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Mobile Diabetes Tools Improve Glycemic Control

By HospiMedica International staff writers
Posted on 05 Mar 2020
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Image: Free access to diabetes management portals improves adherence (Photo courtesy of Kaiser Permanente)
Image: Free access to diabetes management portals improves adherence (Photo courtesy of Kaiser Permanente)
Patients with type 2 diabetes (T2D) who use mobile devices to access diabetes management portals were more adherent and had improved glycated hemoglobin A1c (HbA1c) levels, according to a new study.

Researchers at Emory University (Atlanta, GA, USA), Kaiser Permanente Northern California (Oakland, USA), Harvard Medical School (HMS; Boston, MA, USA), and other institutions conducted a retrospective study involving 111,463 Kaiser Permanente patients with diabetes (who also serving as their own controls) in order to examine the effect of adding mobile patient portal access on medication adherence and glycemic levels. Access status was categorized as never used, used from a computer only, used from a mobile device only, or used from both computer and mobile device.

Patients could register online for free access, which allowed them to get general health information, see test results, securely send and receive messages to and from their healthcare providers, make medical appointments, and request prescription refills. The main outcomes and measures were medication adherence, as measured by monthly percentage of days covered (PDC); and glycemic levels, a measured by changes in HbA1c levels. The results showed that the number of patients using the portal from both a computer and mobile device increased over time from 34.42% in April 2015 to 61.71% in December 2017.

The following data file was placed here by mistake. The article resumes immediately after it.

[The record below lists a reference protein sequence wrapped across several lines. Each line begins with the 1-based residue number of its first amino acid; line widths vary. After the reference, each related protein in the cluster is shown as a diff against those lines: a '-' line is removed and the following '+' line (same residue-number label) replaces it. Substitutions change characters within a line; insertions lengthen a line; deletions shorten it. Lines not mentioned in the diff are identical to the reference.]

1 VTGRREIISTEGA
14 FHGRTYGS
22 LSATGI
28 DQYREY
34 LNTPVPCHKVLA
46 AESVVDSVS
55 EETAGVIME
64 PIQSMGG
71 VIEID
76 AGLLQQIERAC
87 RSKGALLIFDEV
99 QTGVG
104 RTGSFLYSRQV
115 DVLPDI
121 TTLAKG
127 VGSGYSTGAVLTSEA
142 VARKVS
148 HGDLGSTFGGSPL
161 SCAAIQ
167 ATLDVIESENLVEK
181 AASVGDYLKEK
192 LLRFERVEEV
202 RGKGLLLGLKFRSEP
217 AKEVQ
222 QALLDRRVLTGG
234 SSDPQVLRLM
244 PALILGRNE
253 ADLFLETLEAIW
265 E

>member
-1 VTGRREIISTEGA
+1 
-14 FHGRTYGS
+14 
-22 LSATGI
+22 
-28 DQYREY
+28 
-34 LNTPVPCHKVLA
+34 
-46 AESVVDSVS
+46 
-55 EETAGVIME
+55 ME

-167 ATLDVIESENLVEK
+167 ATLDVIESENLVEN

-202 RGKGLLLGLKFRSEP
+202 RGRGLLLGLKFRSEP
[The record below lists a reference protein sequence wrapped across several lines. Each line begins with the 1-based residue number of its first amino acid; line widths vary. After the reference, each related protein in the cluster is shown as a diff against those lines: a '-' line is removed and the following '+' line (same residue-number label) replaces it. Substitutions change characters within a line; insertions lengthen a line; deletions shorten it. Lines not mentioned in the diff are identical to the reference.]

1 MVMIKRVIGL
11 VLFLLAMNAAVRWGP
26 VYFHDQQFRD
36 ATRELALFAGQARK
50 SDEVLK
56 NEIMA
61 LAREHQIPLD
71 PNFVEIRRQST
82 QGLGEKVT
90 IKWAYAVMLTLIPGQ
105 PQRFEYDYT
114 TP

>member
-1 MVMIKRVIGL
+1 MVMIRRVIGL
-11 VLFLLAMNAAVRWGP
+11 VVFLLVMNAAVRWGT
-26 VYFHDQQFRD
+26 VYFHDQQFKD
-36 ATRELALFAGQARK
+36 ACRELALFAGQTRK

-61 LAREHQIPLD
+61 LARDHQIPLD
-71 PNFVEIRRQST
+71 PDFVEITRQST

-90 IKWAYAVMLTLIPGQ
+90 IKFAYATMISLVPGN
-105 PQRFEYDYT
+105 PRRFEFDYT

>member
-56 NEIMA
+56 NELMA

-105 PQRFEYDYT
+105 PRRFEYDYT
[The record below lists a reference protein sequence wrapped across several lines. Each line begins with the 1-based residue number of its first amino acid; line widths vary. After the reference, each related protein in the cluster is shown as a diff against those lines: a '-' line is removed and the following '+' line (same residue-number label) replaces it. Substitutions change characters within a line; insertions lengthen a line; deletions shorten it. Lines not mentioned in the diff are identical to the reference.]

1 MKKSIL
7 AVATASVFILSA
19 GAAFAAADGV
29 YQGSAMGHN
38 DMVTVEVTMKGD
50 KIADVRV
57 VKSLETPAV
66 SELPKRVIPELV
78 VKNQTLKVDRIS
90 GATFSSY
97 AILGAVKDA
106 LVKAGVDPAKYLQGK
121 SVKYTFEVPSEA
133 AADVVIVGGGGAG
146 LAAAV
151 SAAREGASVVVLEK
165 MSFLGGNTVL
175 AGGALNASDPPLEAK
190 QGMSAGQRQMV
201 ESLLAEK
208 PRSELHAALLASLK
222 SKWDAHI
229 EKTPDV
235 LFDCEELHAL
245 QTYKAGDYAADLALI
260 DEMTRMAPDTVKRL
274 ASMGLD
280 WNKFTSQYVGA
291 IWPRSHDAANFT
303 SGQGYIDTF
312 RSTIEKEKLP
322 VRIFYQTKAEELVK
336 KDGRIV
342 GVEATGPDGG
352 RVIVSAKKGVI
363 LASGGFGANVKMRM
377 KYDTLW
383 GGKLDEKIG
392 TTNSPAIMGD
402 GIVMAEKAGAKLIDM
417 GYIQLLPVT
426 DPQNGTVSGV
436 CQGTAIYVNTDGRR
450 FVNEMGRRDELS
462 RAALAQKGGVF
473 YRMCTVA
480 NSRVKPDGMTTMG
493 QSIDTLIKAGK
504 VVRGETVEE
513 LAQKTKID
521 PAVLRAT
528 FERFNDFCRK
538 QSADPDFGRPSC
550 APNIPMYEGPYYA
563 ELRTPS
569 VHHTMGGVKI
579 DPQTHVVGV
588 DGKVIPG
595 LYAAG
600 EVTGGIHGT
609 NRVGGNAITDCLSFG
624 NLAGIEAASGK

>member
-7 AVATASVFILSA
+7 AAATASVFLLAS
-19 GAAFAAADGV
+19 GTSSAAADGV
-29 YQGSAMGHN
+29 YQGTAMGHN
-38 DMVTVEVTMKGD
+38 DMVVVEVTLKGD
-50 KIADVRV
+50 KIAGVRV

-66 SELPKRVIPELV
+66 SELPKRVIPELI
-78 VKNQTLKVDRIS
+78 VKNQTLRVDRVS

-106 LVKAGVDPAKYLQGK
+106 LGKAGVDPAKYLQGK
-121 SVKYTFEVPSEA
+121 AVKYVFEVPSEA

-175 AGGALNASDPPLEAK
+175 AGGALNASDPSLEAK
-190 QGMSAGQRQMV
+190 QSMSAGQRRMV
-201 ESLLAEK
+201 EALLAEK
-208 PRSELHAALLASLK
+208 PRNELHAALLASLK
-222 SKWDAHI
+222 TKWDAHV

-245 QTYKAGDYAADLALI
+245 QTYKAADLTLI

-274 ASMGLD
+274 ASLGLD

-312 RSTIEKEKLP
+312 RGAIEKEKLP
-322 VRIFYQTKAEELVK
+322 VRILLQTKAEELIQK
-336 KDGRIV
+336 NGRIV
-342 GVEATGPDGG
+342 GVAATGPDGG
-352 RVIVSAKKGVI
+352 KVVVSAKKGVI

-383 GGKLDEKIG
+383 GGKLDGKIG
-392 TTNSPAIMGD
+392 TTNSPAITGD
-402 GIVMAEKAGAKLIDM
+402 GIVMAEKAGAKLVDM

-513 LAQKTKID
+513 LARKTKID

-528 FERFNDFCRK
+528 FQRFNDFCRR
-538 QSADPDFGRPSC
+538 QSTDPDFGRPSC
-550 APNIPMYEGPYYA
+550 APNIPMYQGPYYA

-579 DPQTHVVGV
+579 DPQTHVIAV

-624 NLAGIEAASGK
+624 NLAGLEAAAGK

Among those with no prior portal access, adding computer-only portal access was associated with an increase in PDC of 1.16% and a change of −6% in HbA1c level. Adding both mobile and computer portal access was associated with an increase in PDC of 1.67% and a change of −13% in HbA1c level. Among those patients with baseline HbA1c level higher than 8%, changing from no portal access to both computer and mobile access was associated with an increase in PDC of 5.09% and a change of −19% in HbA1c level. The study was published on February 19, 2020, in JAMA Network Open.

“This is an example of how the healthcare system, by offering patients access to their own information and the ability to manage their healthcare online, can improve their health. Offering this in a mobile-friendly way can give even more patients the ability to engage with their healthcare,” said senior author Mary Reed, PhD, of the Kaiser Permanente Division of Research. “Patients can use technology to better manage their own care, their medications, and their diabetes. It literally puts the access to these tools in the patient's own pocket wherever they go.”

Related Links:
Emory University
Kaiser Permanente Northern California
Harvard Medical School



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